New data provided by the UK Office for National Statistics (ONS) on Tuesday revealed that the real extent of the country’s coronavirus-related death toll was over 40 percent higher than daily figures indicated by the government as of 10 April, Reuters reported.
The ONS reportedly registered 13,121 death cases in England and Wales by 10 April, while the government reported 9,288 in daily figures for patients who died in hospitals. The ONS included deaths registered in both hospitals and care homes, where the toll has doubled in less than a month.
“The sharp rise in care home deaths is deeply alarming – this could be the second front in the battle against COVID-19,” said Niall Dickson, chief executive of the National Health Service Confederation, a body uniting UK healthcare organisations.
As of Tuesday, the number of COVID-19-related death cases in hospitals stood at 17,337. If taking into consideration ONS data, the true number could surpass 23,000, making the UK the second-worst nation hit in Europe after Italy, according to Reuters.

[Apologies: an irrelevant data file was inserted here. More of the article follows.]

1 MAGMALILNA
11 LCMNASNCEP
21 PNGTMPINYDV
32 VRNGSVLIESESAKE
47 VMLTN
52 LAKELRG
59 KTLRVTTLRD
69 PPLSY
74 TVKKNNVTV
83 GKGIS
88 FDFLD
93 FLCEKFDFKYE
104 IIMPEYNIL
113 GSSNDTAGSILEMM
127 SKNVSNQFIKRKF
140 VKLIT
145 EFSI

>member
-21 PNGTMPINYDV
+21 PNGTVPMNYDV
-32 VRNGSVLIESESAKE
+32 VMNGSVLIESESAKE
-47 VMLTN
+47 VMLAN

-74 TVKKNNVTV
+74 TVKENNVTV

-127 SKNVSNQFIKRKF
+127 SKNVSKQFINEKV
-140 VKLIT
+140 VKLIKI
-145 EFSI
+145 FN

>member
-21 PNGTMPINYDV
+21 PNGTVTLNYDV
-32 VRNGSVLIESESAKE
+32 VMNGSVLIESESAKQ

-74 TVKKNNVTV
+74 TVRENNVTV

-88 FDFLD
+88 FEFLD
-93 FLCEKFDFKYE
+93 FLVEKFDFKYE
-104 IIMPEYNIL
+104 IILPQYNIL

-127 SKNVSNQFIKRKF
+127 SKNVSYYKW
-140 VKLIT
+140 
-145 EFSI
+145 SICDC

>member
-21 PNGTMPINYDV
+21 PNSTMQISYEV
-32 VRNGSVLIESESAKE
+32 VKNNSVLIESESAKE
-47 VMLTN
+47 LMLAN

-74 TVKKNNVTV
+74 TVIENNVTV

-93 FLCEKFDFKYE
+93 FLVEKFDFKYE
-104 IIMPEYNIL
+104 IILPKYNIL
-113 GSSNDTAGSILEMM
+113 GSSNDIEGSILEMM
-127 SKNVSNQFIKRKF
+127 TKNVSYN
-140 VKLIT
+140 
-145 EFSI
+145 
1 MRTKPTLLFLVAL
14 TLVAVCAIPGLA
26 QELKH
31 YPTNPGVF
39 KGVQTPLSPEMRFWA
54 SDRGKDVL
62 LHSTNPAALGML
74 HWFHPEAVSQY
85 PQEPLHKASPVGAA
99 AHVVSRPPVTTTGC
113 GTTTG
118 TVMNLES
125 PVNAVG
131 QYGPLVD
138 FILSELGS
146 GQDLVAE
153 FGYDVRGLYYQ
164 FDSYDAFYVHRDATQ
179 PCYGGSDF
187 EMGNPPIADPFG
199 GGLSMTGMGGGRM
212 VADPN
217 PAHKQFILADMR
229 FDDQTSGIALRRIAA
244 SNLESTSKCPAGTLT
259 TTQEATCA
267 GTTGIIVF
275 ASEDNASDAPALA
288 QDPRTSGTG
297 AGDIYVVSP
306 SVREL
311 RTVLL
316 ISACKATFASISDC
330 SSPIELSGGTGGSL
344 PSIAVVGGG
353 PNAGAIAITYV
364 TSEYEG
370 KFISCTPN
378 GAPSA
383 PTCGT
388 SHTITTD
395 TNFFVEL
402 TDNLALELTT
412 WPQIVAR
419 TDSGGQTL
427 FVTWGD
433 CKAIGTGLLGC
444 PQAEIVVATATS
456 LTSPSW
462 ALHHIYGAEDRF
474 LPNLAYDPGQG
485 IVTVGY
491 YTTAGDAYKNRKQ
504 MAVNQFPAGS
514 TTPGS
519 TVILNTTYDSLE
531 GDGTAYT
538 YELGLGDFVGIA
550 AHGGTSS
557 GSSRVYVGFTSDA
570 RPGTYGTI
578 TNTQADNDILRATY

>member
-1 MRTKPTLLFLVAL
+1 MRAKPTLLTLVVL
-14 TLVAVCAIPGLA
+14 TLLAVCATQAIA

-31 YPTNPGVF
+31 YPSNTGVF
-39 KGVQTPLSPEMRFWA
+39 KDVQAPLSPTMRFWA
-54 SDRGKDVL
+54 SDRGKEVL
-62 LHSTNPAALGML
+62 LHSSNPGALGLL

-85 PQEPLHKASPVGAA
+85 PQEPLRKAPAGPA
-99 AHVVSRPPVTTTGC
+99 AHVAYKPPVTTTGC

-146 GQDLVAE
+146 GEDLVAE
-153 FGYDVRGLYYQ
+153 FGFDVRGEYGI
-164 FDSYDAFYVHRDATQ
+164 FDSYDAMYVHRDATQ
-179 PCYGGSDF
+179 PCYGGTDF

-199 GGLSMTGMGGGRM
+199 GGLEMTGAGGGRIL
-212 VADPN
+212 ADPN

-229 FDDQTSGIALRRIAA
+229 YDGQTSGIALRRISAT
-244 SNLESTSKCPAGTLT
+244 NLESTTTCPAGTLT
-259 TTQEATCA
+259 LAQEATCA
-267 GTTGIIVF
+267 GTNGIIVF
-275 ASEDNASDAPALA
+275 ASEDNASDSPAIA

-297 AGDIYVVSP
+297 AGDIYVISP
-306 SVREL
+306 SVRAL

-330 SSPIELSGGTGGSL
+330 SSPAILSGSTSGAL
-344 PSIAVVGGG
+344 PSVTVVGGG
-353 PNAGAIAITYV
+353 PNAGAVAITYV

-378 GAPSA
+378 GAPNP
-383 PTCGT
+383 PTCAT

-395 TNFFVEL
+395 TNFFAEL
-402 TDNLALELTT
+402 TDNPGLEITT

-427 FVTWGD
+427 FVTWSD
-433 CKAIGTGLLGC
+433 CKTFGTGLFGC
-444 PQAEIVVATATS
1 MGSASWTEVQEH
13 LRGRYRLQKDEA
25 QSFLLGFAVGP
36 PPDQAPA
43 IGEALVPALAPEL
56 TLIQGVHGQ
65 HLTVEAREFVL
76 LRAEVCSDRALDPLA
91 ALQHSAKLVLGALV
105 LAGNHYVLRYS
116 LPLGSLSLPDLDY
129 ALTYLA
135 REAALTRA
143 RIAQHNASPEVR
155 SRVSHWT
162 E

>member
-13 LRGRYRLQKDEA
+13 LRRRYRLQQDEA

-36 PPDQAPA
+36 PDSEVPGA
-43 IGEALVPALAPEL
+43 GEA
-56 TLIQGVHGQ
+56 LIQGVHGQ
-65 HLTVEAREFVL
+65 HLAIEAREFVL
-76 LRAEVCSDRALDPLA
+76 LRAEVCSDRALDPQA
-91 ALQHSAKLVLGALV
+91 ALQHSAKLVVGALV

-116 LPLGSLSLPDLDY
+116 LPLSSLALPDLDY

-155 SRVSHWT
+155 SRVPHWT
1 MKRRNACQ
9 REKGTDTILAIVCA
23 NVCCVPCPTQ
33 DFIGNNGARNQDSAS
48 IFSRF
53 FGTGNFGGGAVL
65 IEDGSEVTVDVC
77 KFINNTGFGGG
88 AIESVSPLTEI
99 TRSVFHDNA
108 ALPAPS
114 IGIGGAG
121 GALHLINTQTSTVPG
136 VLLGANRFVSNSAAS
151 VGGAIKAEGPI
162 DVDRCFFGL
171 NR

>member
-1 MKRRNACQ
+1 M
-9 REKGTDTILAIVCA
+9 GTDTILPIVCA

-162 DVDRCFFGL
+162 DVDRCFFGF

Matt Hancock, the UK Health Secretary, reportedly said that the 40 percent gap between daily data and the comprehensive data provided by the ONS was “not an accurate representation of those figures”.
COVID-19 has been recorded in a third of all death certificates issued in England and Wales in the week to 19 April, while half of the death certificates issued in London during the same period mentioned the novel disease.
An estimated 17 percent of deaths reported in care homes recorded COVID-19 on the death certificate, ONS statistician Nick Stripe told the BBC.